. or function relative to competitors. cost-performance ratio. International orientation--new products that are designed and developed to meet foreign requirements. Four Strategic Factors For New Product Success Technical synergy concerns the fit between the needs of the project and the firm’s R&D resources and competencies.Product advantage refers to customer perceptions of product superiority with respect to quality. Marketing synergy represents the degree of fit between the needs of the project and the firm’s resources and skills in marketing. and that are targeted at world or nearestneighbor export markets.
Technology Adoption Cycle .
They do not love technology for its own sake. whom they are careful. they believe in evolution not revolution. to employ. they are interested in making their companies' systems work effectively and look to adopt innovations only after they have established a proven track record. . Early Adopters These are the true revolutionaries in business and government who want to use the discontinuity of any innovation to make a break with the past and start an entirely new future. Their expectation is that by being first to exploit the new capability they can achieve dramatic and insurmountable competitive advantage over the old order. so are different from the techies. Moreover. nonetheless.• • • Innovators These are the people who are fundamentally committed to new technology on the grounds . Early Majority These people make the bulk of all technology infrastructure purchases.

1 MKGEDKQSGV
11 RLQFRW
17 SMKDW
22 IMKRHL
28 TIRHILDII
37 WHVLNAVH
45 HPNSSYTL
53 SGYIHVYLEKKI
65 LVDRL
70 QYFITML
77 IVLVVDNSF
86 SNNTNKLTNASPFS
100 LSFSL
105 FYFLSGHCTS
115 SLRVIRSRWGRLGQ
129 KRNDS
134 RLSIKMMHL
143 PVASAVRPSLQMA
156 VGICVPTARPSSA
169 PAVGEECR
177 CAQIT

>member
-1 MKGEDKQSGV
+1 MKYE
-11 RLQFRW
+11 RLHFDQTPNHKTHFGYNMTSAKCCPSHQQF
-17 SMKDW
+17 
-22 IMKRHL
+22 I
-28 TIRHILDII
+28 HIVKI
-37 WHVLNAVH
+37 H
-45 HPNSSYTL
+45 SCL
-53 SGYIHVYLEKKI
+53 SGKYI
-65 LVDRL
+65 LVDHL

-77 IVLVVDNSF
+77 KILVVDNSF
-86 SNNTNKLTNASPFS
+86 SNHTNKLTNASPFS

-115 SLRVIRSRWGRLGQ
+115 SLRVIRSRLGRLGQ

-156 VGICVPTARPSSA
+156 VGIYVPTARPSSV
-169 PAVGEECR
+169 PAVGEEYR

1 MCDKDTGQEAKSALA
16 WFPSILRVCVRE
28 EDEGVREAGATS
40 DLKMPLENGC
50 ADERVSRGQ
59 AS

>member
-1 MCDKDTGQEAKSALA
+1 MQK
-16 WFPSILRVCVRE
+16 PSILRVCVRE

The Marketing Strategy With these customer segments in mind. ignore the laggards and their skepticism. As such. . Then leverage the success with this large group so that the product matures and stabilizes enough to be of interest to the late adopters. all of which only reconfirms their sour views of high tech. and very demanding. Laggards This group delight in challenging the hype and puffery of high-tech marketing. highly skeptical. do everything that is possible to make them happy as they will then serve as references for the early majority which is the group where most of the money is made from a new product or service. in part because they are unwilling to pay for any extra services. the typical approach is to seed new products with the innovators so they can help educate the early adopters.typically because the remaining alternative is to let the rest of the world pass them by. They are not so much potential customers as ever-present critics. They are very price-sensitive. All the while. Rarely do their demands get met. When the early adopter's are interested.• • • Late Majority These consumers are pessimistic about their ability to gain any value from technology investments and undertake them only under duress -. the goal of high-tech marketing is not to sell to them but rather to sell around them.